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Francesca Cole, Ph.D.

Present Title & Affiliation

Primary Appointment

Assistant Professor, Department of Molecular Carcinogenesis, The University of Texas MD Anderson Cancer Center, Smithville, TX

Research Interests

Compromised DNA repair is a common feature of cancers and contributes to loss of genome integrity and tumorigenesis. A critical mechanism to faithfully repair DNA lesions, especially double-strand breaks, is homologous recombination. While many homologous recombination pathway components have been identified, their in vivo roles, especially within mammalian genomic contexts are poorly understood. Research in my laboratory uses genetic and molecular techniques to determine how homologous recombination pathways collaborate, compete, and compensate for one another. In particular, we use newly developed assay systems that take advantage of meiotic recombination in mouse spermatocytes to comprehensively dissect at high-resolution recombination outcomes. We plan to leverage this approach to (1) define the in vivo molecular characteristics of independent DNA repair pathways (2) discover new components of these pathways (3) provide a means of testing chemotherapeutic agents to specifically perturb individual pathways with a hope to improve cancer therapies.

Office Address

The University of Texas MD Anderson Cancer Center
1808 Park Rd 1C
PO BOX 389
Unit Number: 116
Smithville, TX 78957
Phone: 512-237-9464
Email: fcole@mdanderson.org

Education & Training

Degree-Granting Education

2003 Mount Sinai School of Medicine of New York University, New York, NY, PHD, Biomedical Sciences
1992 Hunter College of the City University of New York, New York, NY, BA, Summa Cum Laude, Biological Sciences

Postgraduate Training

12/2004-9/2012 Research Fellowship, Memorial Sloan-Kettering Cancer Center, New York, NY
9/2003-9/2004 Research Fellowship, Mount Sinai School of Medicine, New York, NY

Honors and Awards

2012-2016 CPRIT Scholar in Cancer Research, Cancer Prevention and Research Institute of Texas
2007 Support for young participants award, 8th European Meiosis Meeting, Kanagawa, Japan
2006-2009 Ruth L. Kirschstein National Research Service Award Individual Fellowship, NIH
2006 American Cancer Society Postdoctoral Fellowship Award (declined), American Cancer Society
2000-2002 Predoctoral Training Grant Fellow, Training in Cancer Biology, NIH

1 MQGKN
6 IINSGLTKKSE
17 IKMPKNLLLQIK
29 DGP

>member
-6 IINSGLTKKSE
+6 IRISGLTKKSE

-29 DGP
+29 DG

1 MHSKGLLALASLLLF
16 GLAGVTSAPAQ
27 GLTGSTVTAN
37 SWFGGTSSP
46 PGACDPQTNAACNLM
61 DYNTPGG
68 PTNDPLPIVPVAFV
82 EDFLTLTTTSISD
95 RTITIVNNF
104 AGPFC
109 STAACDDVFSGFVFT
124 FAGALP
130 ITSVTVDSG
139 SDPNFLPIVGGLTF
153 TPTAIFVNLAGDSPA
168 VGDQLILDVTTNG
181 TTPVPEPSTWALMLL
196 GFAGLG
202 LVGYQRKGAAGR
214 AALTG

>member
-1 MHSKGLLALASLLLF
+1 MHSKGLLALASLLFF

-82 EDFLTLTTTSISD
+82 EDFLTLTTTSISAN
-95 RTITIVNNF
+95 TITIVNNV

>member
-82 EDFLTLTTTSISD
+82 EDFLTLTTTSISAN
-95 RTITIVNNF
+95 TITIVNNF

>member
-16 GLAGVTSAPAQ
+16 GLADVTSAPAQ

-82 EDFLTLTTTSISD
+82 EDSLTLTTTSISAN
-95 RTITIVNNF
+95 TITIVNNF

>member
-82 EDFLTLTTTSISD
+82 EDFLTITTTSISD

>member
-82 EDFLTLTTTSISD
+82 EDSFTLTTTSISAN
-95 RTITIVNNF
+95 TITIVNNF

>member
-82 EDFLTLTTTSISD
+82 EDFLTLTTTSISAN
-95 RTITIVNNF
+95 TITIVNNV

1997-1999 Predoctoral Fellow, Howard Hughes Medical Institute
1992-1995 Predoctoral Fellow, Howard Hughes Medical Institute
1992 David L. Klein Jr. Memorial Scholarship
1992 Honorable Mention, Graduate Fellowship, National Science Foundation
1992 Phi Beta Kappa
1992 Sigma Xi
1992 Theodora (Teddy) Salmon Award for Excellence in Research in the Biological Sciences
1990 Sigma Xi Summer Research Fellowship

Selected Publications

Peer-Reviewed Original Research Articles

1. Cole F, Kauppi L, Lange J, Roig I, Wang R, Keeney S, Jasin M. Homeostatic control of recombination is implemented progressively in mouse meiosis. Nat Cell Biol 14(4):424-30, 4/2012. e-Pub 3/4/2012. PMCID: PMC3319518.
2. Lange J, Pan J, Cole F, Thelen MP, Jasin M, Keeney S. ATM controls meiotic double-strand-break formation. Nature 479(7372):237-40, 11/10/2011. e-Pub 10/16/2011. PMCID: PMC3213282.
3. Shakya R, Reid LJ, Reczek CR, Cole F, Egli D, Lin CS, deRooij DG, Hirsch S, Ravi K, Hicks JB, Szabolcs M, Jasin M, Baer R, Ludwig T. BRCA1 tumor suppression depends on BRCT phosphoprotein binding, but not its E3 ligase activity. Science 334(6055):525-8, 10/28/2011. PMID: 22034435.
4. Cole F, Keeney S, Jasin M. Comprehensive, fine-scale dissection of homologous recombination outcomes at a hot spot in mouse meiosis. Mol Cell 39(5):700-10, 9/10/2010. PMCID: PMC3196603.
5. Zhang W, Kang JS, Cole F, Yi MJ, Krauss RS. Cdo functions at multiple points in the Sonic Hedgehog pathway, and Cdo-deficient mice accurately model human holoprosencephaly. Dev Cell 10(5):657-65, 5/2006. e-Pub 4/27/2006. PMID: 16647303.
6. Zhang W, Yi MJ, Chen X, Cole F, Krauss RS, Kang JS. Cortical thinning and hydrocephalus in mice lacking the immunoglobulin superfamily member CDO. Mol Cell Biol 26(10):3764-72, 5/2006. PMCID: PMC1489002.
7. Tenzen T, Allen BL, Cole F, Kang JS, Krauss RS, McMahon AP. The cell surface membrane proteins Cdo and Boc are components and targets of the Hedgehog signaling pathway and feedback network in mice. Dev Cell 10(5):647-56, 5/2006. e-Pub 4/27/2006. PMID: 16647304.
8. Krauss RS, Cole F, Gaio U, Takaesu G, Zhang W, Kang JS. Close encounters: regulation of vertebrate skeletal myogenesis by cell-cell contact. J Cell Sci 118(Pt 11):2355-62, 6/1/2005. PMID: 15923648.
9. Bergemann AD, Cole F, Hirschhorn K. The etiology of Wolf-Hirschhorn syndrome. Trends Genet 21(3):188-95, 3/2005. PMID: 15734578.
10. Cole F, Zhang W, Geyra A, Kang JS, Krauss RS. Positive regulation of myogenic bHLH factors and skeletal muscle development by the cell surface receptor CDO. Dev Cell 7(6):843-54, 12/2004. PMID: 15572127.
11. Kang JS, Yi MJ, Zhang W, Feinleib JL, Cole F, Krauss RS. Netrins and neogenin promote myotube formation. J Cell Biol 167(3):493-504, 11/8/2004. e-Pub 11/1/2004. PMCID: PMC2172498.
12. Cole F, Krauss RS. Microform holoprosencephaly in mice that lack the Ig superfamily member Cdon. Curr Biol 13(5):411-5, 3/4/2003. PMID: 12620190.

Invited Articles

1. Cole F, Keeney S, Jasin M. Preaching about the converted: how meiotic gene conversion influences genomic diversity. Ann N Y Acad Sci 1267(1):95-102, 9/2012. PMID: 22954222.
2. Cole F, Keeney S, Jasin M. Evolutionary conservation of meiotic DSB proteins: more than just Spo11. Genes Dev 24(12):1201-7, 6/2010. PMCID: PMC2885656.

Book Chapters

1. Cole F, Jasin M. Isolation of meiotic recombinants from mouse sperm. In: Methods Mol Biol. 745, 251-82, 2011. ISBN: 21660699.

Last updated: 7/16/2014